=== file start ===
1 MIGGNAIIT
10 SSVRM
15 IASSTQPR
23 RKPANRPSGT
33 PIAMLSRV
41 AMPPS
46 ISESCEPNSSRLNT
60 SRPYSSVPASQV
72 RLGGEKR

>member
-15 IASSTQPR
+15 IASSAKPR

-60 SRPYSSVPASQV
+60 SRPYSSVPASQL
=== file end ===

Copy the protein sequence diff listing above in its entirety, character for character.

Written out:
1 MIGGNAIIT
10 SSVRM
15 IASSTQPR
23 RKPANRPSGT
33 PIAMLSRV
41 AMPPS
46 ISESCEPNSSRLNT
60 SRPYSSVPASQV
72 RLGGEKR

>member
-15 IASSTQPR
+15 IASSAKPR

-60 SRPYSSVPASQV
+60 SRPYSSVPASQL